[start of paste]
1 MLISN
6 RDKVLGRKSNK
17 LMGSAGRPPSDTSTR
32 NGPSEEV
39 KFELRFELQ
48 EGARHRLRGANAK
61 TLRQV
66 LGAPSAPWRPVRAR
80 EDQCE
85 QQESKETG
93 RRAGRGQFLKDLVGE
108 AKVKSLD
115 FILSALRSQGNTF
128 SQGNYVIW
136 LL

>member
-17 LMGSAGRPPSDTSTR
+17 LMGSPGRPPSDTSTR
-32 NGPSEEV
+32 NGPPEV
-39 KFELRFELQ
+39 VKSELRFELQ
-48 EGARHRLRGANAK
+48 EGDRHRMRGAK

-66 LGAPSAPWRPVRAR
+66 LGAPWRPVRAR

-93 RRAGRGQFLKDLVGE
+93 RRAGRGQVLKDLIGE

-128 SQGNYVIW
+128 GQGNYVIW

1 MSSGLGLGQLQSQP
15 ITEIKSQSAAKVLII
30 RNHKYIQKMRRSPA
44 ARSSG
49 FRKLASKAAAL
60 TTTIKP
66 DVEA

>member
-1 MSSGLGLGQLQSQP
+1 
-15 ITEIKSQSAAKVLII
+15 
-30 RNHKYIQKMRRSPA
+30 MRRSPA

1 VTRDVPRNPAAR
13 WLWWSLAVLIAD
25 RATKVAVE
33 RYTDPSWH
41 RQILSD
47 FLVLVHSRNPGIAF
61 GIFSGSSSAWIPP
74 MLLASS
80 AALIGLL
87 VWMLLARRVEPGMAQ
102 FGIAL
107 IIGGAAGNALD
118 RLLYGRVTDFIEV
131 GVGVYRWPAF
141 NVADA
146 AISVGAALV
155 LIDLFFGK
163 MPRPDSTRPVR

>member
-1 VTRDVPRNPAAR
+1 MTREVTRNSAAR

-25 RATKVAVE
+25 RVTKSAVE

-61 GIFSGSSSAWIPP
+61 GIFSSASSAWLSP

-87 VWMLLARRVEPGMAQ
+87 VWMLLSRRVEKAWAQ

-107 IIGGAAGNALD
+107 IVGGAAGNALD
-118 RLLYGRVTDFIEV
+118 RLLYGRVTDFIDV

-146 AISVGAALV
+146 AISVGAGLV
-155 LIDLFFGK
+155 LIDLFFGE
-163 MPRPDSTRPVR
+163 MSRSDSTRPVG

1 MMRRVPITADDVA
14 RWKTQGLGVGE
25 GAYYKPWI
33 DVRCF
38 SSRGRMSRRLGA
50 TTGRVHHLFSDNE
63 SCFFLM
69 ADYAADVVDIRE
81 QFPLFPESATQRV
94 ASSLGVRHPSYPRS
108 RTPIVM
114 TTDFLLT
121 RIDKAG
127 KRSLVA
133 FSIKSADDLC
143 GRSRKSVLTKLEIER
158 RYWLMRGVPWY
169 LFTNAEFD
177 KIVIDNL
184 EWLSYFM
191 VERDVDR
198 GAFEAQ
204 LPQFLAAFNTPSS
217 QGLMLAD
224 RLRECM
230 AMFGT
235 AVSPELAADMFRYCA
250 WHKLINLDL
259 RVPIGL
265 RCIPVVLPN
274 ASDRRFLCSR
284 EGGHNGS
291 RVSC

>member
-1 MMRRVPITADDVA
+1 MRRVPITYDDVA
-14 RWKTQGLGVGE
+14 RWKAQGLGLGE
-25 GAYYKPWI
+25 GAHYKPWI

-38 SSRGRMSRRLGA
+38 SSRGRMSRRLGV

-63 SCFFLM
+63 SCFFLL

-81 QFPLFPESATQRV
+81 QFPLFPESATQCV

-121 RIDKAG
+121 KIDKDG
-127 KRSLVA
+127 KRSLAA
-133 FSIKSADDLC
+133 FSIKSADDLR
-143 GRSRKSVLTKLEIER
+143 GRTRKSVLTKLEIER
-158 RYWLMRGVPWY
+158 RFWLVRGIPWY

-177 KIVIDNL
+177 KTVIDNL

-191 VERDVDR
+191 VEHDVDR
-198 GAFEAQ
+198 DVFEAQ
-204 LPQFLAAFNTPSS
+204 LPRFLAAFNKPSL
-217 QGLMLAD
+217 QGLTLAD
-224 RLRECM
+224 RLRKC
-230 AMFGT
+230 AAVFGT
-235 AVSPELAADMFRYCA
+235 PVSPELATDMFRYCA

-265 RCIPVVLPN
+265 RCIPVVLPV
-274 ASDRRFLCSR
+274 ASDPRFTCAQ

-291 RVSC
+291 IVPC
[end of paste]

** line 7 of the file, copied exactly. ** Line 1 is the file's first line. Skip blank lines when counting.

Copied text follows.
61 TLRQV